Flash! New missile collides with Jupiter

Another object has been caught live smashing into Jupiter, just as astronomers were reporting their analysis of an impact last July. The ink was barely dry on these webpages when news came in that a bright flash had been observed yesterday by two separate observers. 
Image of crash by Anthony Wesley

In a triumph for amateur astronomy, Anthony Wesley of Australia and Christopher Go of the Philippines independently photographed the flare in Jupiter’s cloudtops.

The fact they both witnessed it at the same moment thousands of miles apart tells us immediately that this was a genuine event at Jupiter – probably either an asteroid or a comet – rather than a flash in our own atmosphere.

It was Wesley, of Broken Hill, who first spotted a scar left last year in Jupiter’s clouds. As we reported yesterday, follow-up observations made with the Hubble space telescope suggest that was an asteroid.

Hubble is certain to be switched from other duties again to snap Jupiter and give professional astronomers as much information as possible about the new collision.

The latest impact was caught at 20.31 UT on June 3 – the early morning local time in Australia and the Far East. Nothing further was seen before daylight intervened.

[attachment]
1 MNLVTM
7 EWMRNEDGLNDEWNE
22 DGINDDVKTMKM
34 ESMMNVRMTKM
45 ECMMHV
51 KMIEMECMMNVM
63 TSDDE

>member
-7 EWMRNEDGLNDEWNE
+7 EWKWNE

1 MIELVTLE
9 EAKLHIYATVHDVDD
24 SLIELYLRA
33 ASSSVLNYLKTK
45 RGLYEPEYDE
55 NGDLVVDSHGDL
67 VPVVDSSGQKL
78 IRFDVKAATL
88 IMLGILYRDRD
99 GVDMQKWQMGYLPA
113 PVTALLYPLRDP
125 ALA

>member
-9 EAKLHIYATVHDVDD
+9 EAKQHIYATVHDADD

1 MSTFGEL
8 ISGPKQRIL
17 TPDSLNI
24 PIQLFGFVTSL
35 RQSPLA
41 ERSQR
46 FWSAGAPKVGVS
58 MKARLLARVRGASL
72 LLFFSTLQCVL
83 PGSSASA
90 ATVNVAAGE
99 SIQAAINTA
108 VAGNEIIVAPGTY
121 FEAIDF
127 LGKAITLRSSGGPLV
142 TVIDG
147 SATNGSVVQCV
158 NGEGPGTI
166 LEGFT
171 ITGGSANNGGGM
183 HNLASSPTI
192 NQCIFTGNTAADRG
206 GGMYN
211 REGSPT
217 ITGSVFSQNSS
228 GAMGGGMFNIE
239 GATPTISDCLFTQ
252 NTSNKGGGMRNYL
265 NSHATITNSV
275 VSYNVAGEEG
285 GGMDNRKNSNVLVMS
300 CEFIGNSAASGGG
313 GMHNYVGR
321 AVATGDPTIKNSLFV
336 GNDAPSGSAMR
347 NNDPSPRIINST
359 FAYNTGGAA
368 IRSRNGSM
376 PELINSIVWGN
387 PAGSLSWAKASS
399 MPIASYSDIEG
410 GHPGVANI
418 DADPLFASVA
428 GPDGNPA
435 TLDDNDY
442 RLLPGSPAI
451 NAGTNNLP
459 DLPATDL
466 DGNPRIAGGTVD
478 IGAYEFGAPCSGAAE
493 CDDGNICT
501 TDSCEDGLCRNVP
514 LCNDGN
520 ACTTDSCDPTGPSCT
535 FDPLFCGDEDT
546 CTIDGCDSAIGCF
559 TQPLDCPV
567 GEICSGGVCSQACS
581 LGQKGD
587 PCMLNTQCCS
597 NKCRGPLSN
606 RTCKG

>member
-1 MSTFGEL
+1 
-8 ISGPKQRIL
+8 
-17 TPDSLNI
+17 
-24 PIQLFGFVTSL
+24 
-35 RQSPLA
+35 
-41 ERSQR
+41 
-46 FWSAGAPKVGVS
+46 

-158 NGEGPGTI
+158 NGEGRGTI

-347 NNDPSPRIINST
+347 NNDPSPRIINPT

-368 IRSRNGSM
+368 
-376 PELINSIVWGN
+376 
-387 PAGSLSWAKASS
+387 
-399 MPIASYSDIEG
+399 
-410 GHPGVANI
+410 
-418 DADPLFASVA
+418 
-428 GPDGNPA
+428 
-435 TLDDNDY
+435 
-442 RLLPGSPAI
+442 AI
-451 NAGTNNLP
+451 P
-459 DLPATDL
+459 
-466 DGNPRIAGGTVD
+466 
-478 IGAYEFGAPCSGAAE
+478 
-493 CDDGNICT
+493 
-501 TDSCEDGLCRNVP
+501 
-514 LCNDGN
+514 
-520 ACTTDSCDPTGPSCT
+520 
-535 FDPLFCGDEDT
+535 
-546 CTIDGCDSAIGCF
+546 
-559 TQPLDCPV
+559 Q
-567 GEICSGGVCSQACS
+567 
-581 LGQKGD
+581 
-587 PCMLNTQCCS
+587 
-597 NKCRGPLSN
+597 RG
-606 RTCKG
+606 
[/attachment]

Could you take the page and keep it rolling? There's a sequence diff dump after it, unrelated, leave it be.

Wesley told Spaceweather.com: “There were no visible remains at the impact point for the next half hour or so, until sunrise put an end to the imaging.”

However, if events follow that seen a year ago and 15 years before when fragments of a comet hit Jupiter, a dark “bruise” can be expected to develop around the impact site.

With these impacts now apparently less rare than once imagined, astronomers will also be re-examining observations of light and dark spots on Jupiter in historical records.

In 1686, Italian astronomer Giovanni Cassini noted a dark spot on Jupiter that was about the same size as the largest bruise seen after Comet Shoemaker-Levy hit the planet in 1994.

A British Astronomer Royal, George Airy, saw another dark spot thathe recorded as being nearly four times bigger than shadows cast by Jupiter’s main Galilean moons.

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